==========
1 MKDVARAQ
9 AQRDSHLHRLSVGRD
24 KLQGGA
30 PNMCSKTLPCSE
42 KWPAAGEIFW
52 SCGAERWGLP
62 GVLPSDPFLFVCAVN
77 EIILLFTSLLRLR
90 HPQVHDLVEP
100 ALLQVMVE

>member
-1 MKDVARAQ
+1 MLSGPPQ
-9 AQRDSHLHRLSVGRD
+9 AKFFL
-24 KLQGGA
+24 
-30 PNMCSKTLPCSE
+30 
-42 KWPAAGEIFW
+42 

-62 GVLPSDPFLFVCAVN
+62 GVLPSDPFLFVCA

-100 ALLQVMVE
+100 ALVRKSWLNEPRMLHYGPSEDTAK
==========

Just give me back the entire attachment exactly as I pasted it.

1 MKDVARAQ
9 AQRDSHLHRLSVGRD
24 KLQGGA
30 PNMCSKTLPCSE
42 KWPAAGEIFW
52 SCGAERWGLP
62 GVLPSDPFLFVCAVN
77 EIILLFTSLLRLR
90 HPQVHDLVEP
100 ALLQVMVE

>member
-1 MKDVARAQ
+1 MLSGPPQ
-9 AQRDSHLHRLSVGRD
+9 AKFFL
-24 KLQGGA
+24 
-30 PNMCSKTLPCSE
+30 
-42 KWPAAGEIFW
+42 

-62 GVLPSDPFLFVCAVN
+62 GVLPSDPFLFVCA

-100 ALLQVMVE
+100 ALVRKSWLNEPRMLHYGPSEDTAK